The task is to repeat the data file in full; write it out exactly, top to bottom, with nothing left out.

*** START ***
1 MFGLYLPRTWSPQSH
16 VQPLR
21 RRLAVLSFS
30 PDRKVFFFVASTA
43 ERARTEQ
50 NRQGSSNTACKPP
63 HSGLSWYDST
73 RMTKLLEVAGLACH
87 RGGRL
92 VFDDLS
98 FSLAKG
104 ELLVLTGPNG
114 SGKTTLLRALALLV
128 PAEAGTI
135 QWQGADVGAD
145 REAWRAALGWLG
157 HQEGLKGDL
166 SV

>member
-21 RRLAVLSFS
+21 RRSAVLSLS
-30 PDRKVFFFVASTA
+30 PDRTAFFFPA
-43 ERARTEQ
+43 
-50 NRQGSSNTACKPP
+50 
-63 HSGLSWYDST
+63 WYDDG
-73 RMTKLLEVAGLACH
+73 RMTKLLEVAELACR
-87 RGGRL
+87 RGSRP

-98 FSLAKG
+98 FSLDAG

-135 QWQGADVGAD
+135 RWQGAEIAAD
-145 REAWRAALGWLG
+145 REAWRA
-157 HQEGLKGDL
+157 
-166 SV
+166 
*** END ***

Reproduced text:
1 MFGLYLPRTWSPQSH
16 VQPLR
21 RRLAVLSFS
30 PDRKVFFFVASTA
43 ERARTEQ
50 NRQGSSNTACKPP
63 HSGLSWYDST
73 RMTKLLEVAGLACH
87 RGGRL
92 VFDDLS
98 FSLAKG
104 ELLVLTGPNG
114 SGKTTLLRALALLV
128 PAEAGTI
135 QWQGADVGAD
145 REAWRAALGWLG
157 HQEGLKGDL
166 SV

>member
-21 RRLAVLSFS
+21 RRSAVLSLS
-30 PDRKVFFFVASTA
+30 PDRTAFFFPA
-43 ERARTEQ
+43 
-50 NRQGSSNTACKPP
+50 
-63 HSGLSWYDST
+63 WYDDG
-73 RMTKLLEVAGLACH
+73 RMTKLLEVAELACR
-87 RGGRL
+87 RGSRP

-98 FSLAKG
+98 FSLDAG

-135 QWQGADVGAD
+135 RWQGAEIAAD
-145 REAWRAALGWLG
+145 REAWRA
-157 HQEGLKGDL
+157 
-166 SV
+166 